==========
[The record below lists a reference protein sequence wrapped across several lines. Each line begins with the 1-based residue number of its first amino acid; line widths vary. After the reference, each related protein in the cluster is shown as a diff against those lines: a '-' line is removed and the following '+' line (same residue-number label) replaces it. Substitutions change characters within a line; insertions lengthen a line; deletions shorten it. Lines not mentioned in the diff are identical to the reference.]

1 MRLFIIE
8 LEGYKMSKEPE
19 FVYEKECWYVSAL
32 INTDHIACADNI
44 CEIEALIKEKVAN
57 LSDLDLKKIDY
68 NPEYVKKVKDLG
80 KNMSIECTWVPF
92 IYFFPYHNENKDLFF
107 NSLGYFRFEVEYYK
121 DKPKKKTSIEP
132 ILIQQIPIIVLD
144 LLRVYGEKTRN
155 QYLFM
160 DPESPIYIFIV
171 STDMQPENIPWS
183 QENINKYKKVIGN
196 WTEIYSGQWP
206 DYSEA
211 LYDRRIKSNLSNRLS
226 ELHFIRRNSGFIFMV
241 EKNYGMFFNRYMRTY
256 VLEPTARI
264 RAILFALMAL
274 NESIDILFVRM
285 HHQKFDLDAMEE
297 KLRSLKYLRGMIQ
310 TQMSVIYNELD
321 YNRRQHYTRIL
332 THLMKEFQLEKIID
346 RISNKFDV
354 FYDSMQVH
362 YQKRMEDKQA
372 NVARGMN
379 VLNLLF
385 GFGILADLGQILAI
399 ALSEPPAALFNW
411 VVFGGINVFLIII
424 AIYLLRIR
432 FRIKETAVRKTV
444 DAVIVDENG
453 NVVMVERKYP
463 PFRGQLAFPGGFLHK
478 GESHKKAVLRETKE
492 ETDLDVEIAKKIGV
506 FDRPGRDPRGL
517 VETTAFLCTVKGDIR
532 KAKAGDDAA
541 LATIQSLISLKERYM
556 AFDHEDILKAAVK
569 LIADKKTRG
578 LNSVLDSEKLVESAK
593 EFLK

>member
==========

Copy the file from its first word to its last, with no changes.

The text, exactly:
[The record below lists a reference protein sequence wrapped across several lines. Each line begins with the 1-based residue number of its first amino acid; line widths vary. After the reference, each related protein in the cluster is shown as a diff against those lines: a '-' line is removed and the following '+' line (same residue-number label) replaces it. Substitutions change characters within a line; insertions lengthen a line; deletions shorten it. Lines not mentioned in the diff are identical to the reference.]

1 MRLFIIE
8 LEGYKMSKEPE
19 FVYEKECWYVSAL
32 INTDHIACADNI
44 CEIEALIKEKVAN
57 LSDLDLKKIDY
68 NPEYVKKVKDLG
80 KNMSIECTWVPF
92 IYFFPYHNENKDLFF
107 NSLGYFRFEVEYYK
121 DKPKKKTSIEP
132 ILIQQIPIIVLD
144 LLRVYGEKTRN
155 QYLFM
160 DPESPIYIFIV
171 STDMQPENIPWS
183 QENINKYKKVIGN
196 WTEIYSGQWP
206 DYSEA
211 LYDRRIKSNLSNRLS
226 ELHFIRRNSGFIFMV
241 EKNYGMFFNRYMRTY
256 VLEPTARI
264 RAILFALMAL
274 NESIDILFVRM
285 HHQKFDLDAMEE
297 KLRSLKYLRGMIQ
310 TQMSVIYNELD
321 YNRRQHYTRIL
332 THLMKEFQLEKIID
346 RISNKFDV
354 FYDSMQVH
362 YQKRMEDKQA
372 NVARGMN
379 VLNLLF
385 GFGILADLGQILAI
399 ALSEPPAALFNW
411 VVFGGINVFLIII
424 AIYLLRIR
432 FRIKETAVRKTV
444 DAVIVDENG
453 NVVMVERKYP
463 PFRGQLAFPGGFLHK
478 GESHKKAVLRETKE
492 ETDLDVEIAKKIGV
506 FDRPGRDPRGL
517 VETTAFLCTVKGDIR
532 KAKAGDDAA
541 LATIQSLISLKERYM
556 AFDHEDILKAAVK
569 LIADKKTRG
578 LNSVLDSEKLVESAK
593 EFLK

>member